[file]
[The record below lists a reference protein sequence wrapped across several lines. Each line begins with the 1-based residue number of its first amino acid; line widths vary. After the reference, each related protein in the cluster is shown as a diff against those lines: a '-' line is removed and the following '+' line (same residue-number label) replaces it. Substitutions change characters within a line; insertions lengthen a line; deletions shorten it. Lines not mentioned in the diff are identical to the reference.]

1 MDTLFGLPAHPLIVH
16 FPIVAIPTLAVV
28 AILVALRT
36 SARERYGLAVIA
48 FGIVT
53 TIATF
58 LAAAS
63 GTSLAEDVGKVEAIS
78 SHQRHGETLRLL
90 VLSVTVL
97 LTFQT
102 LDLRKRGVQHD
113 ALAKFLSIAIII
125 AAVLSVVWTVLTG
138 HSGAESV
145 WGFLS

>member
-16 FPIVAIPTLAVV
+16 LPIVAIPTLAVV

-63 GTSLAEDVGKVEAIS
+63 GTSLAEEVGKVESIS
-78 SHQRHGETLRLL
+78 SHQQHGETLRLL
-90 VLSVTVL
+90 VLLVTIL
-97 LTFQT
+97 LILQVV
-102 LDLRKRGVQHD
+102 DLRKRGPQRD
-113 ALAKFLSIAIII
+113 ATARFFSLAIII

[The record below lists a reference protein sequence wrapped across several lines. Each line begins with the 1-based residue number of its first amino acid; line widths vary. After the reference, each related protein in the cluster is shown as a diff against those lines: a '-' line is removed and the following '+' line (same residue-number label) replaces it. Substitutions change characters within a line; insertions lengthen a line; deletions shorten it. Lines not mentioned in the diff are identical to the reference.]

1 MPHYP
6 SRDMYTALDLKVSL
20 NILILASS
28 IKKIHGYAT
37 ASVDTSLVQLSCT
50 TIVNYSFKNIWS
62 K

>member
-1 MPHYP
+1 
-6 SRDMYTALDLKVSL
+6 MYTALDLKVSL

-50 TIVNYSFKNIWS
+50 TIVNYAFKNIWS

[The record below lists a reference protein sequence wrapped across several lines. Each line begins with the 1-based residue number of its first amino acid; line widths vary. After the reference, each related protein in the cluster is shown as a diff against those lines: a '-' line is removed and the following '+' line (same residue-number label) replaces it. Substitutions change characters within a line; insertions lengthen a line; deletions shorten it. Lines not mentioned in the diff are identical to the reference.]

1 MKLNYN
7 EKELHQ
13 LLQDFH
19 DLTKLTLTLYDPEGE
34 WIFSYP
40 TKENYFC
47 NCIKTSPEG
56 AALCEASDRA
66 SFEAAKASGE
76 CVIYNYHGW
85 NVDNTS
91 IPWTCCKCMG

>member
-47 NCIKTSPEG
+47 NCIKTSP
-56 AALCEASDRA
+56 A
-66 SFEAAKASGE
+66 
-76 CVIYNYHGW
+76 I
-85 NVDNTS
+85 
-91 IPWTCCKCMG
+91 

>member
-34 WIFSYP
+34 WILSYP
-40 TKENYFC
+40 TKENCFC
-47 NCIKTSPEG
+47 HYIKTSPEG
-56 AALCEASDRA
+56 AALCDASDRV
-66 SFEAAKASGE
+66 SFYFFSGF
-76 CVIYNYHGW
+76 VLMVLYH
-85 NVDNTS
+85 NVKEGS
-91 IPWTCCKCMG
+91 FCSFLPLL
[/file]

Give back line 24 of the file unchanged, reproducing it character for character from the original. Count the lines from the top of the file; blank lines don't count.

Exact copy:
+78 SHQQHGETLRLL